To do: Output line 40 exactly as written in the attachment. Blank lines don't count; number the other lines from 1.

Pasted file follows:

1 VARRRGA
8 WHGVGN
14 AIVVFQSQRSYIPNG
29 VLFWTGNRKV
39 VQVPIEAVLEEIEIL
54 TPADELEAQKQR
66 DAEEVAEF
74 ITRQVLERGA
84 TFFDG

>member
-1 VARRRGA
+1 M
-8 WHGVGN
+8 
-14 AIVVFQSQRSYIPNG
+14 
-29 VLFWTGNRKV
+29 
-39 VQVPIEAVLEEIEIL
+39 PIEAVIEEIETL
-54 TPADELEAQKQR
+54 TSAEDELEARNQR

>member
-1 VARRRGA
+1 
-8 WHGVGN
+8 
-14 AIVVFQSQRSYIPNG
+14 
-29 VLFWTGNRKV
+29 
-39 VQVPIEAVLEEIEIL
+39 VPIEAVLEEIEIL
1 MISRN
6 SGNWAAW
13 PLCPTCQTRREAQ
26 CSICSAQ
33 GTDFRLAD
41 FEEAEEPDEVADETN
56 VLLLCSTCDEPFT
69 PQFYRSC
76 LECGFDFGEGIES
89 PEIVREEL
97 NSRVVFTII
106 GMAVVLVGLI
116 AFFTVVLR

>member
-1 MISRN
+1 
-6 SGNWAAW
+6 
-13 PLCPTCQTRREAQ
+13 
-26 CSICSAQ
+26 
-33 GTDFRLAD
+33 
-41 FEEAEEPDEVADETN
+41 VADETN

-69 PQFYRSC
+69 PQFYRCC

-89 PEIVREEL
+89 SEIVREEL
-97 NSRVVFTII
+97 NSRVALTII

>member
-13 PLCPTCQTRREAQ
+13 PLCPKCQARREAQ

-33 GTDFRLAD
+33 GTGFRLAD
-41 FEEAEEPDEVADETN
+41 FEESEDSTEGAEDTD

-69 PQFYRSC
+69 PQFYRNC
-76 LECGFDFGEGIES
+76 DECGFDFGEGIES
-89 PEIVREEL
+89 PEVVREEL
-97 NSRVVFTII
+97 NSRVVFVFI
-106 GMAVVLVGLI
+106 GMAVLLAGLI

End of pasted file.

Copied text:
56 VLLLCSTCDEPFT